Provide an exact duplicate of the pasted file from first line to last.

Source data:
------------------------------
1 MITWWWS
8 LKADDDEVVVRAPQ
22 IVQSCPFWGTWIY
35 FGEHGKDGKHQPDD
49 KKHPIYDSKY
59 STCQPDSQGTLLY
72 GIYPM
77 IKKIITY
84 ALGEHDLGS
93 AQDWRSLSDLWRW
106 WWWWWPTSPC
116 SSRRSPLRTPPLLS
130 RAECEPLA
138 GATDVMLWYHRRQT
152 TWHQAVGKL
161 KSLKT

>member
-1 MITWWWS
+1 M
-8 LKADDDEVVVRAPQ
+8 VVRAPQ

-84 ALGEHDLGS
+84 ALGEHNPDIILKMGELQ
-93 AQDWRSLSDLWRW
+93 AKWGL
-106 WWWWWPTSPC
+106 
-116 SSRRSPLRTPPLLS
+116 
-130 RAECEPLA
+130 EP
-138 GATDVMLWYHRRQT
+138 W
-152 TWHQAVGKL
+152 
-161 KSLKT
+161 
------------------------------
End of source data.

1 MITWWWS
8 LKADDDEVVVRAPQ
22 IVQSCPFWGTWIY
35 FGEHGKDGKHQPDD
49 KKHPIYDSKY
59 STCQPDSQGTLLY
72 GIYPM
77 IKKIITY
84 ALGEHDLGS
93 AQDWRSLSDLWRW
106 WWWWWPTSPC
116 SSRRSPLRTPPLLS
130 RAECEPLA
138 GATDVMLWYHRRQT
152 TWHQAVGKL
161 KSLKT

>member
-1 MITWWWS
+1 M
-8 LKADDDEVVVRAPQ
+8 VVRAPQ

-84 ALGEHDLGS
+84 ALGEHNPDIILKMGELQ
-93 AQDWRSLSDLWRW
+93 AKWGL
-106 WWWWWPTSPC
+106 
-116 SSRRSPLRTPPLLS
+116 
-130 RAECEPLA
+130 EP
-138 GATDVMLWYHRRQT
+138 W
-152 TWHQAVGKL
+152 
-161 KSLKT
+161 